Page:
The EST client SHOULD disable use of Implicit TA database entries for
 this EST server now that an Explicit TA database entry is available.
 If the client disables the Implicit TA database, and if the EST
 server certificate was verified using an Implicit TA database entry,
 then the client MUST include the "Trusted CA Indication" extension in
 future TLS sessions [RFC6066].  This indicates to the server that
 only an EST server certificate authenticatable by the Explicit TA
 database entry is now acceptable (otherwise, the EST server might
 continue to use a server certificate that is only verifiable by a now
 disabled Implicit TA).
 The EST client SHOULD also make the CA Certificate response
 information available to the end-entity software for use when
 validating peer certificates.

4.2. Client Certificate Request Functions

 EST clients request a certificate from the EST server with an HTTPS
 POST using the operation path value of "/simpleenroll".  EST clients
 request a renew/rekey of existing certificates with an HTTP POST
 using the operation path value of "/simplereenroll".  EST servers
 MUST support the /simpleenroll and /simplereenroll functions.
 It is RECOMMENDED that a client obtain the current CA certificates,
 as described in Section 4.1, before performing certificate request
 functions.  This ensures that the client will be able to validate the
 EST server certificate.  The client MUST authenticate the EST server
 as specified in Section 3.3.1 if certificate-based authentication is
 used or Section 3.3.3 if the optional certificate-less authentication
 is used.  The client MUST verify the authorization of the EST server
 as specified in Section 3.6.
 The server MUST authenticate the client as specified in Section 3.3.2
 if certificate-based authentication is used or Section 3.3.3 if the
 optional certificate-less authentication is used.  The server MUST
 verify client authorization as specified in Section 3.7.  The EST

Pritikin, et al. Standards Track [Page 27] RFC 7030 EST October 2013

 server MUST check the tls-unique value, as described in Section 3.5,
 if one is submitted by the client.
 The server MAY accept a certificate request for manual authorization
 checking by an administrator.  (Section 4.2.3 describes the use of an
 HTTP 202 response to the EST client if this occurs.)

4.2.1. Simple Enrollment of Clients

 When HTTPS POSTing to /simpleenroll, the client MUST include a Simple
 PKI Request as specified in CMC [RFC5272], Section 3.1 (i.e., a PKCS
 #10 Certification Request [RFC2986]).
 The Certification Signing Request (CSR) signature provides
 proof-of-possession of the client-possessed private key to the EST
 server.  If the CSR KeyUsage extension indicates that the private key
 can be used to generate digital signatures, then the client MUST
 generate the CSR signature using the private key.  If the key can be
 used to generate digital signatures but the requested CSR KeyUsage
 extension prohibits generation of digital signatures, then the CSR
 signature MAY still be generated using the private key, but the key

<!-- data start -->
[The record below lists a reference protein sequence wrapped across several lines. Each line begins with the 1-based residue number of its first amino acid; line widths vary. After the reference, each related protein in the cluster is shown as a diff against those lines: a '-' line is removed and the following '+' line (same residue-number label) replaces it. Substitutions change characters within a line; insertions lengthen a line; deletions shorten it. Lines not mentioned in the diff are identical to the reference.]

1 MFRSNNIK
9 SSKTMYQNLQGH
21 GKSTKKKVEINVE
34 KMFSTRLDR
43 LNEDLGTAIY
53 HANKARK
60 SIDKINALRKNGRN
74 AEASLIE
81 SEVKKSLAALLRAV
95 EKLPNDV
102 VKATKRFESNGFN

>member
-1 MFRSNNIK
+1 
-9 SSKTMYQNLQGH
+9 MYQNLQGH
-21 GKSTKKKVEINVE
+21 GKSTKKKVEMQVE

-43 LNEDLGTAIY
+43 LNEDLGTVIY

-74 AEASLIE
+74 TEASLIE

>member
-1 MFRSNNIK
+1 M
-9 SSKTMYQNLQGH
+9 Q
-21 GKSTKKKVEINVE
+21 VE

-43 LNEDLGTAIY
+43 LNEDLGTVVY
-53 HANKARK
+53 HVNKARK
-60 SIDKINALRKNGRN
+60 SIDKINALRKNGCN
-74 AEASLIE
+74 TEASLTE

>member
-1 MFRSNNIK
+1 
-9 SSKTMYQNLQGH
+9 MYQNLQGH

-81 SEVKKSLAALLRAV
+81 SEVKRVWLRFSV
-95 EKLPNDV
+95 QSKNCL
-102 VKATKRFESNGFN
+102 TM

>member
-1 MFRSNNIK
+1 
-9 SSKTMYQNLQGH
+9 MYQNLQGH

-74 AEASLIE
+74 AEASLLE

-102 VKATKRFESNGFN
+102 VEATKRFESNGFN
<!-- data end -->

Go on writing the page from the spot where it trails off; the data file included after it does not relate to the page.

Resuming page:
MUST NOT be used for any other signature operations (this is
 consistent with the recommendations concerning submission of
 proof-of-possession to an RA or CA as described in
 [SP-800-57-Part-1]).  The use of /fullcmc operations provides access
 to more advanced proof-of-possession methods that are used when the
 key pair cannot be used for digital signature generation (see
 Section 4.3).
 The HTTP content-type of "application/pkcs10" is used here.  The
 format of the message is as specified in [RFC5967] with a Content-
 Transfer-Encoding of "base64" [RFC2045].
 If the EST client authenticated using a previously installed
 certificate issued by a third-party CA (see Section 2.2.1), the
 client MAY include the ChangeSubjectName attribute, as defined in
 [RFC6402], in the CSR to request that the subjectName and
 SubjectAltName be changed in the new certificate.
 The EST client MAY request additional certificates even when using an
 existing certificate in the TLS client authentication.  For example,
 the client can use an existing certificate for TLS client
 authentication when requesting a certificate that cannot be used for
 TLS client authentication.

Pritikin, et al. Standards Track [Page 28] RFC 7030 EST October 2013

4.2.2. Simple Re-enrollment of Clients

 EST clients renew/rekey certificates with an HTTPS POST using the
 operation path value of "/simplereenroll".
 A certificate request employs the same format as the "simpleenroll"
 request, using the same HTTP content-type.  The request Subject field
 and SubjectAltName extension MUST be identical to the corresponding
 fields in the certificate being renewed/rekeyed.  The
 ChangeSubjectName attribute, as defined in [RFC6402], MAY be included
 in the CSR to request that these fields be changed in the new
 certificate.
 If the Subject Public Key Info in the certification request is the
 same as the current client certificate, then the EST server renews
 the client certificate.  If the public key information in the
 certification request is different than the current client
 certificate, then the EST server rekeys the client certificate.

4.2.3. Simple Enroll and Re-enroll Response

 If the enrollment is successful, the server response MUST contain an
 HTTP 200 response code with a content-type of
 "application/pkcs7-mime".
 A successful response MUST be a certs-only CMC Simple PKI Response,
 as defined in [RFC5272], containing only the certificate that was
 issued.  The HTTP content-type of "application/pkcs7-mime" with an
 smime-type parameter "certs-only" is used, as specified in [RFC5273].
 The server MUST answer with a suitable 4xx or 5xx HTTP [RFC2616]
 error code when a problem occurs.  A Simple PKI Response with an HTTP
 content-type of "application/pkcs7-mime" (see Section 4.3.2) MAY be